He had joined an Infantry Regiment of the New York National Guard in 1916, before America had entered the war. It was a rare example of an organization in which black men could work together with white. That winter he was commissioned as a lieutenant in the 15th Infantry Regiment of the National Guard, and when the US entered the war, his regiment, which was known as the Harlem Hellfighters joined one of only two black military divisions in the US Army that was allowed to fight.

Jim had trained as a machine gunner, but as he already had such a huge public following, was asked by the American Government to form a military band, which he named after his regimen. The Harlem Hellfighters regimental band travelled over 2,000 miles in France, performing for foreign dignitaries, wounded soldiers, troops on leave and French civilians. They were considered one of the best jazz bands in the world, and led the victory procession on their return to the USA after the armistice.

One of his musicians remarked: ‘who would think that little U.S.A. would ever give to the world a rhythm and melodies that, in the midst of such universal sorrow, would cause all students of music to yearn to learn how to play it? ....I sometimes think if the Kaiser ever heard a good syncopated melody he would not take himself so seriously’.


Jazz pianist Jason Moran explains why he’s reviving the music of Europe and his Harlem Hellfighters in his project James Reese Europe and the Absence of Ruin, culminating in a concert at the Barbican on Tuesday 30 October:


On his return he recorded his band’s wartime hit On Parade in No Man’s Land, and began a tour of their wartime repertoire, by now the best-known African-American band master in the country. One night in May 1919, the Hellfighters performed in Boston. During a disagreement with one of his drummers in the interval, the man lunged at him with a pen knife. The cut seemed superficial, but the bleeding could not be stopped, and he died in hospital later that night. He had survived the trenches only to be killed in a scuffle in peacetime, and by a colleague. Thousands lined the streets of New York for his funeral, the first ever public funeral for an African-American.

Humanity through the arts

It is all too easy to assume that all composers involved in the war returned, if they did, to write the musical equivalent of the dissenting, officer-class poets we know so well. But not everyone’s experience of the war was characterized by the same anger and trauma that we find in poems by Owen and Sassoon. Musical responses to the war were as various as the men whom war affected. Gurney joined up hoping the routines of the army would cure his mental illness. Kelly, the consummate athlete and public school product, joined up because he was a natural army officer, bound by discipline and duty. Europe found an opportunity in enlisting to further the cause of early jazz, and raise the profile of black musicians. For Stephan it was simply a tragedy of a career cut short, but for Macmillan it was a four-year training opportunity, albeit under very difficult circumstances.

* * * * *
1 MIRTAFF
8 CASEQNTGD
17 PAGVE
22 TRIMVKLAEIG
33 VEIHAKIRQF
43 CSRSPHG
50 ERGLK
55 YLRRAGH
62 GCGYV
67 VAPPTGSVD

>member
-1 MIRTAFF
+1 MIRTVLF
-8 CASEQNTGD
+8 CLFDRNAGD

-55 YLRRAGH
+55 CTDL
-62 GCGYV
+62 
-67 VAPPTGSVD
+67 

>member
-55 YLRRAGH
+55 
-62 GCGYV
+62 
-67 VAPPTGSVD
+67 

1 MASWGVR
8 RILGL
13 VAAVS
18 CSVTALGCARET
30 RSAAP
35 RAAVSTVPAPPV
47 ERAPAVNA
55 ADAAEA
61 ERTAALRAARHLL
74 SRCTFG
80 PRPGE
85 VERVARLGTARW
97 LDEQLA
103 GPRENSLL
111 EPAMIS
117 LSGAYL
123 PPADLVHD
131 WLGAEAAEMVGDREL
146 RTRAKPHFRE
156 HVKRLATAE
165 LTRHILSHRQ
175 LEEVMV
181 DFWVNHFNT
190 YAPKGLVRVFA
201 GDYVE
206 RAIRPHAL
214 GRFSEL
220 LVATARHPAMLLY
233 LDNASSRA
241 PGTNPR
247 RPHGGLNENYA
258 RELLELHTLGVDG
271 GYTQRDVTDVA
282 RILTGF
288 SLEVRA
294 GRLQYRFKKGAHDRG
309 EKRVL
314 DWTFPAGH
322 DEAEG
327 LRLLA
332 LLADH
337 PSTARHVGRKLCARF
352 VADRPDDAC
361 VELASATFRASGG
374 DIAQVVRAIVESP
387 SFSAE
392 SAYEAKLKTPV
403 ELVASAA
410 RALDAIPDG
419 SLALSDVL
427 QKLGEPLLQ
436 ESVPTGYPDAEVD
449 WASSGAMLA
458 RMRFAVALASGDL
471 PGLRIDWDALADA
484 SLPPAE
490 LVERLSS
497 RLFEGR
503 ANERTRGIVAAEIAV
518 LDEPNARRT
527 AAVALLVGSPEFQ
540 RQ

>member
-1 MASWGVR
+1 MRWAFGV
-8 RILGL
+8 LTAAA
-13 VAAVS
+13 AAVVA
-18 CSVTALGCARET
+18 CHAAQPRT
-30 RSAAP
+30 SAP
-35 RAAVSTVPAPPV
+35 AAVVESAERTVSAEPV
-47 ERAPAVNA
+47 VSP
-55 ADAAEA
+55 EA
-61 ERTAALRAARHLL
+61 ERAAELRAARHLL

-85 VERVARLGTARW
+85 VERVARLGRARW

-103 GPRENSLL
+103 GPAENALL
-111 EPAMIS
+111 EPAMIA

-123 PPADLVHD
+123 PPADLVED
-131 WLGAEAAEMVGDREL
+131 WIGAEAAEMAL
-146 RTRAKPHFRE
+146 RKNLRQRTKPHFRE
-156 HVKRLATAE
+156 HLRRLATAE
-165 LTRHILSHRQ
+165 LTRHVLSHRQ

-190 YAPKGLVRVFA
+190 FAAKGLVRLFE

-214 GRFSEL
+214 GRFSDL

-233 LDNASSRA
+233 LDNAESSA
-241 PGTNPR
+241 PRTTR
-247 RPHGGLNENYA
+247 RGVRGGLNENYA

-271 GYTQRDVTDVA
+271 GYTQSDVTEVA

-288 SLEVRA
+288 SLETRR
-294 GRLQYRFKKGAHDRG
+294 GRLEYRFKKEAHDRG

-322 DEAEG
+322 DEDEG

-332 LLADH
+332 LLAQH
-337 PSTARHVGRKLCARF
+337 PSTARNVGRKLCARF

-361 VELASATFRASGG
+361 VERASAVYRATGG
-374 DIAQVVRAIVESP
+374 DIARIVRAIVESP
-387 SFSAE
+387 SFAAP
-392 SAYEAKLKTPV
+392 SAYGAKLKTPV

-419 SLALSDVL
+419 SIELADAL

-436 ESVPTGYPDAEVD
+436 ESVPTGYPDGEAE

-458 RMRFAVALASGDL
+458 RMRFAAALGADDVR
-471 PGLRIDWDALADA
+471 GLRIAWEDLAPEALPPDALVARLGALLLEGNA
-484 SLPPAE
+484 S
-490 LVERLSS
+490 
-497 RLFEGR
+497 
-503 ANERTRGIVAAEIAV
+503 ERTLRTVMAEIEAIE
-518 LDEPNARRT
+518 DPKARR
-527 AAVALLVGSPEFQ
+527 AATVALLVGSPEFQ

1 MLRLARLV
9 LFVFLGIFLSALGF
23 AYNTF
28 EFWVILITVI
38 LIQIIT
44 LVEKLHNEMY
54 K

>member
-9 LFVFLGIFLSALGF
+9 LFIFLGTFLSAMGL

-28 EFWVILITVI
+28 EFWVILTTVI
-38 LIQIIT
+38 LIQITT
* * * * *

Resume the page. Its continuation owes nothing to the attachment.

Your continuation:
Through these men’s stories we can gain a sense of the complex relationship between war and music

Photo: IWM Getty Images

Photo: IWM Getty Images

Music has a unique role to play in wartime, in rallying troops, creating a sense of camaraderie and humanity in desperate circumstances, and in providing an outlet for the expression, both collective and private, of every emotion from despair to hope. Through these men’s stories we can gain a sense of the complex relationship between war and music; the vital importance of music for survival, and the reaffirming, again and again, of our humanity through the arts.

For the Fallen (4–11 Nov) looks to a future haunted and shaped by the past, with a series of concerts bridging the century between then and now.

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About the author

Writer and broadcaster Dr Kate Kennedy is a Research Fellow at Wolfson College Oxford, and the Associate Director of the Oxford Centre for Life-writing. She has published widely on music, literature and the First World War, and is the author of the biography Ivor Gurney: Dweller in Shadows (forthcoming), editor of Literary Britten, and of The Silent Morning: Culture and the Armistice, 1918. She is the author of the play The Fateful Voyage, dramatising the story of Kelly, Browne and Brooke.